Fat grafting: History and Usage (2)

The process of fat grafting is as follows:

First, the fat is removed via standard liposuction. For those who don’t know, liposuction is a simple procedure that removes fat from an area through a cannula (thin hollow tube) and aspirator (suction device). Laser liposuction is generally not used because they can destroy the fat cells. This isn’t a problem if you’re just getting liposuction, but if you’re putting the fat back into your body, you want the cells to be intact.

The fat is then processed to remove debris, fluids, and dead cells via decantation and centrifugation. In layman’s terms, the fluid in the bottom and the stuff floating on top gets poured out and then the fat remaining is further purified by filtering or spinning it around really fast.

Finally, fat is reinjected in small droplets under the skin. The reason it’s done in small droplets is to ensure proper blood supply to the fat graft so it can survive. Smaller droplets mean more surface area and hence, more blood supply.

Fat grafts are can be used in many different ways. We offer breast, buttock, face and hand augmentation with autologous fat transfer. Fat grafts can increase the volume and restore youthful appearance of the face, improve skin texture, increase breast size , correct breast asymmetry, contour the breast and buttocks, and reduce wrinkles in the hand. Fat grafts are a very useful cosmetic procedure.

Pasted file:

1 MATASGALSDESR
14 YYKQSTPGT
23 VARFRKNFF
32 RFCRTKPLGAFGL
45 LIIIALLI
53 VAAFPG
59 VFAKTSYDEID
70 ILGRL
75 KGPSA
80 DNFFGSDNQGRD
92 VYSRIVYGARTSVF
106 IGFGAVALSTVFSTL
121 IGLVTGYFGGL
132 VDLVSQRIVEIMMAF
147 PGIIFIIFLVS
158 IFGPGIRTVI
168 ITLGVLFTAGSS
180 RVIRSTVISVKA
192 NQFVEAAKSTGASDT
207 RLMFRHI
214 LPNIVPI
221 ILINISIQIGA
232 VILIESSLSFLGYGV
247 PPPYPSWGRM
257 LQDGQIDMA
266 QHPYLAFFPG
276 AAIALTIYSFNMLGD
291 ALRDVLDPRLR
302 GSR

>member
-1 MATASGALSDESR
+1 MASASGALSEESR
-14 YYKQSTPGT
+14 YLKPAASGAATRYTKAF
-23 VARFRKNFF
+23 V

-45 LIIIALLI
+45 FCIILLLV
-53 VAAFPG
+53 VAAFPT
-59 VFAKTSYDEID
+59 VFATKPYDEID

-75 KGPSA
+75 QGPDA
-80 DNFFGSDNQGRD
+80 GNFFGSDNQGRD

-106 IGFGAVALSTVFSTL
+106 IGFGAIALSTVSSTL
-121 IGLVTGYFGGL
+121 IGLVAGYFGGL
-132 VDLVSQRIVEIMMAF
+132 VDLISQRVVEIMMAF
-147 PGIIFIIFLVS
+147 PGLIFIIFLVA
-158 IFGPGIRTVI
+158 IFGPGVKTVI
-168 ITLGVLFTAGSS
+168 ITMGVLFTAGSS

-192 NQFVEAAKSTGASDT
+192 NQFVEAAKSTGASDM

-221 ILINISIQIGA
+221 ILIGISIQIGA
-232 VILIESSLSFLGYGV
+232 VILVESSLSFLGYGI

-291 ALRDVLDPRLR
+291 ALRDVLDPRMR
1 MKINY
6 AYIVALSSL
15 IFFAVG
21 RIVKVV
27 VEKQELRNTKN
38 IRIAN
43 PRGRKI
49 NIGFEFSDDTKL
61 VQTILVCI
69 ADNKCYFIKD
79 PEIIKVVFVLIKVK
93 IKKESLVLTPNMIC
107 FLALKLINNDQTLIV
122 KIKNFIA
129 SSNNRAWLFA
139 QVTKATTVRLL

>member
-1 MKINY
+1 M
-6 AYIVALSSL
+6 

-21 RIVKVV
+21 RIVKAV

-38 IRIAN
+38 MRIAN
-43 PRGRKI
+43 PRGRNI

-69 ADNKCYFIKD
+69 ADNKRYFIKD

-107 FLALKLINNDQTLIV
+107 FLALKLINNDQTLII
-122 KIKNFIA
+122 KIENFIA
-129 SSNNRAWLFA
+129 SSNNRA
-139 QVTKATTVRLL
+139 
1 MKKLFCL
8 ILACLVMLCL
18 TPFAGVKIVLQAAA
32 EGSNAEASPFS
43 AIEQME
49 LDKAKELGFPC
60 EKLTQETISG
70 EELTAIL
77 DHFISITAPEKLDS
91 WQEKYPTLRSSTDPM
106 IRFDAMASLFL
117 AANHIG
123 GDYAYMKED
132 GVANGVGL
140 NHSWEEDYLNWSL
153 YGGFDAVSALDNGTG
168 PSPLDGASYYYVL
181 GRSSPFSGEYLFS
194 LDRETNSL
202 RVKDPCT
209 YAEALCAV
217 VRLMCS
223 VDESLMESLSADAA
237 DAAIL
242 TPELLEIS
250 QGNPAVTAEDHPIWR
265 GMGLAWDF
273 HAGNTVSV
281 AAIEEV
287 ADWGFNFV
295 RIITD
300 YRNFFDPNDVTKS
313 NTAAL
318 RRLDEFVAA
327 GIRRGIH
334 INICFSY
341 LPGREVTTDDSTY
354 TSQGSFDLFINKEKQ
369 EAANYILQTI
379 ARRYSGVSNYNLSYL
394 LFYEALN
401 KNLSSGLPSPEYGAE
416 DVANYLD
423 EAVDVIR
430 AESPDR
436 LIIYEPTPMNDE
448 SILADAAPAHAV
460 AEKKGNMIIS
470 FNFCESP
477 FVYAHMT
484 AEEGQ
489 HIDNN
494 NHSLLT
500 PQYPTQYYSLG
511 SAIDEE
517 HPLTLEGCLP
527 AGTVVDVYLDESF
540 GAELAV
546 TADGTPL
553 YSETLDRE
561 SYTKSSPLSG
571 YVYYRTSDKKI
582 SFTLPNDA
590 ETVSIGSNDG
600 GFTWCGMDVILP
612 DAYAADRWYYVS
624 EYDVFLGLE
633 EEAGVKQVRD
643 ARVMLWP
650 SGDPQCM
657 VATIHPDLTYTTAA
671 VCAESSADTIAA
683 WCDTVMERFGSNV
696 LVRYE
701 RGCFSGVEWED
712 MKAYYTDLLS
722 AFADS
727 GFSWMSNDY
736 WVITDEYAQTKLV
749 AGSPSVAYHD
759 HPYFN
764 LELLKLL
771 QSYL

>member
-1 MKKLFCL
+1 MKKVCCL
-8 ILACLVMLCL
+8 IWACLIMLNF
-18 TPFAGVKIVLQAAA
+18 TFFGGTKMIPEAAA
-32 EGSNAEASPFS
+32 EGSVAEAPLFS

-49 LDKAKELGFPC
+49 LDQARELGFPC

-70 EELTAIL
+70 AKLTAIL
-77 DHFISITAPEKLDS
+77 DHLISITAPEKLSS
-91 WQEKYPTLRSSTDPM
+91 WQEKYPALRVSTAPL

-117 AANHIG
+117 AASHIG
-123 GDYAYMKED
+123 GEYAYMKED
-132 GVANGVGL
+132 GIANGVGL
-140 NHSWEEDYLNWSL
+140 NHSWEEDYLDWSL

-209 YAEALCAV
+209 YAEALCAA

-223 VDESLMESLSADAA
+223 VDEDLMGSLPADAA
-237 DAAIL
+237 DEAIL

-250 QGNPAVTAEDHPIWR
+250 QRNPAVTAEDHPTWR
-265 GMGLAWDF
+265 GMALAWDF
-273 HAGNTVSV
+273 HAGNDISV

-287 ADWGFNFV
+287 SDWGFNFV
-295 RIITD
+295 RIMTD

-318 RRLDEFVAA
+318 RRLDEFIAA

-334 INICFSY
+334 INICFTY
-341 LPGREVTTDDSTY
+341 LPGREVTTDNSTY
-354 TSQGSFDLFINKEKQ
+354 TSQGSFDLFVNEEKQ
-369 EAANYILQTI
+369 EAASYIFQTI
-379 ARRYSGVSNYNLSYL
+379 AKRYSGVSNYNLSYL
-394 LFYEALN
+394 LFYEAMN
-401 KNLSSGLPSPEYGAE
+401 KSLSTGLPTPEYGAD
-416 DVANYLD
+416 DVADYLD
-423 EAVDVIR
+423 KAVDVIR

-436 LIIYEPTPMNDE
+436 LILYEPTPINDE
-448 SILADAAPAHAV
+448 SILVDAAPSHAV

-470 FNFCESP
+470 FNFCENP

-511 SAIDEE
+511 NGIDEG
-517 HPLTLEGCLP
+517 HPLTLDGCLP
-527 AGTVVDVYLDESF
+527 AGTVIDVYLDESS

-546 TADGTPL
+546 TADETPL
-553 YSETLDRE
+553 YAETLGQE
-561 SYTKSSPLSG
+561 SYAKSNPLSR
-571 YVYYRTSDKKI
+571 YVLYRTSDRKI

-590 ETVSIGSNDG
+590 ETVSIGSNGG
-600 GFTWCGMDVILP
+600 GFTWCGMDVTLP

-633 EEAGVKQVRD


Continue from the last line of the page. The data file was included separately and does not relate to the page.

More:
Recent research into the presence mesenchymal stem cells in adipose (fatty) tissue illuminates the possibility of regenerative therapies using grafted fat. Studies showed that MSCs are 300 to 500 times more abundant in adipose tissue than in bone marrow, which is where most doctors and researchers obtained MSCs at that time. Fat grafts have the potential to rejuvenate skin, reverse radiation tissue amage, treat autoimmune skin disorder, and many more due to the versatile nature of stem cells. However, this is still novel idea and has yet to be used in regular practice. Still, it shows how useful fat grafts can be beyond the scope of mere aesthetics.

Fat grafting: History and Usage (1)

Fat grafting, or fat transfer is a minimal invasive surgical procedure where fat is removed from one area of the body and injected into another for aesthetic purposes. It has several advantages- the procedure kills two birds with one stone by removing unwanted fat and improving the appearance of the fat injection site. It is the most natural way to augment and sculpt the body- after all, what makes a better implant than your own tissue?

While the idea of fat grafting is not complicated, we have only recently been able to do so consistently and safely in practice. Fat grafting goes all the way back to the late 19th century, when German surgeon Gustav Neuber achieved the first recorded successful fat grafting procedure in transferring fat from the arm to the orbital region to fix scars from osteomyelitis, a bone infection. Two years later, Viktor Czerny transferred a lipoma (a fatty lump under the skin) to the breast to correct the size difference following a mastectomy. While these two showed that fat grafting was possible, fat grafting failed to gain acceptance for the next century due to the many possible complications that would arise as a result of the procedure. It wasn’t until the 90s, when Dr. Sydney Coleman developed standardized structural fat grafting techniques, that the procedure became popular.



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